Choosing to get our visas in New York City rather than mailing them was a great idea.
Trying to get everything needed for your Visa can be extremely stressful. Fortunately, the staff at the Thai Consulate were very friendly and helpful.
Here we were, 15 days away from moving out of the country, and surrounded by about 5,000 different time-sensitive requirements not only for the flight but also our visas, pet travel, moving out of our house, shipping hundreds of things, etc.
Lauren and I took a Wednesday off and left for New York City, driving to the Hamilton Train station and taking the train to Penn Station.
We stepped out of the train station and I was immediately hit with that wave of love that I feel when in one of the greatest cities in the world.
I love New York City. I’ve seen countless concerts there, attended events, and I spent a couple of weekends there at my buddies place in Brooklyn.
Simply put, I love cities. It’s a melting pot of culture and has such character. Constantly moving, never bored, always something to see, and a lot of networking opportunities.
The first order of business was to walk to the Thai consulate. Fortunately, it was absolutely beautiful weather that day regardless of it being January.
Walking to the consulate we had to pass the United Nations.
Looking at the UN building and all of the surrounding consulates, I felt a great sense of warmth and pride. As someone who typically feels very anti-establishment, it was beautiful to see a place where all different cultures and walks of life come to work together.
George Carlin once said that the major issue with society is that cooperation and competition are out of balance. Cooperation and competition are what creates progress. A major issue in society today is that cooperation has been redefined as obedience and not as teamwork.
If I viewed cooperation as obedience, especially social obedience, I highly doubt that at 29 years old we would be packing up our life, our pets, and leaving for a foreign country. We would be playing it safe.
But life is not one-size fits all. Culturally and historically speaking, this corporate culture that we live under as a “norm,” is just shy of seconds old when you consider the age of progressive humanity.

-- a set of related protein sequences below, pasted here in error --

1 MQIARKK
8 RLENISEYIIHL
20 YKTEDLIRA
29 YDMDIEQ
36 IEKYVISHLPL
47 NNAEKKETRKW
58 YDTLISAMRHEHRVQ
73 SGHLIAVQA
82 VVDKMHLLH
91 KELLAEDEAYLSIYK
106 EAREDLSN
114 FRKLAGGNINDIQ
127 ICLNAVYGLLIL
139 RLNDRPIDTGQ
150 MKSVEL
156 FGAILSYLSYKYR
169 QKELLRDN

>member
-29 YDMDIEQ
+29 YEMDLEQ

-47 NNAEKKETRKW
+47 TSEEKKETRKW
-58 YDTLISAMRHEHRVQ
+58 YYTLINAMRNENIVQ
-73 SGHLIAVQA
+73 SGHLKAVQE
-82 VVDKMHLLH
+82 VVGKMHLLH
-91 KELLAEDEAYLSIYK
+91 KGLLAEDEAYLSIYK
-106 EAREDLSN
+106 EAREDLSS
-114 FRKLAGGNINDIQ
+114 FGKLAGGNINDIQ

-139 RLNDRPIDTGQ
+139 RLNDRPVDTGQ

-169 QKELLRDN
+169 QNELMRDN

But anyway, I’ll try to keep my cultural rants to a low.
Next, we walked to the consulate. They were very friendly, welcoming, and helpful. We handed in all of our documents with our return label and off we went.
Almost ready to go!
Now the day was about to get… wait for it… legendary. We went to McGee’s Pub from How I Met Your Mother. There were photos everywhere from the show and honestly, neither of us can get enough of that show.
I ordered a Barney Stinson scotch drink and Lauren ordered Don’t Drink Tequila.
One thing that is awesome about technology is that you can have such close friendships with people from so far away and retain those relationships for years without meeting them in person.
My longtime friend and incredible mix engineer Jake Antelis met us at McGee’s pub. Jake had helped me a lot with launching my studio business when I was living in Orlando and he was right outside of New York City.
It was really fitting for us to meet before the big move. Naturally, we walked to the giant B&H store and gawked at all kinds of gear. There was a microphone and preamp room where you could audition any mic and preamp combination.
Audio nerds, rejoice!
After we parted ways with Jake, Lauren and I ventured into Central Park for a nice stroll. After about an hour, we made our way to Hell’s Kitchen for some food and drinks.
We stopped in two bars and a Thai restaurant where our bartender told us about how she lived in Phuket. When we went to the back to the bathroom I saw this entertaining sign. Dammit Cooper, how many times do we have to tell you?!
With blisters on our feet and smiles on our faces, we took the train home. If this New York day was any inclination of the days to come in Bangkok, I think I’m going to be a lot happier than I ever was in New Jersey.
We can’t wait to get to Bangkok!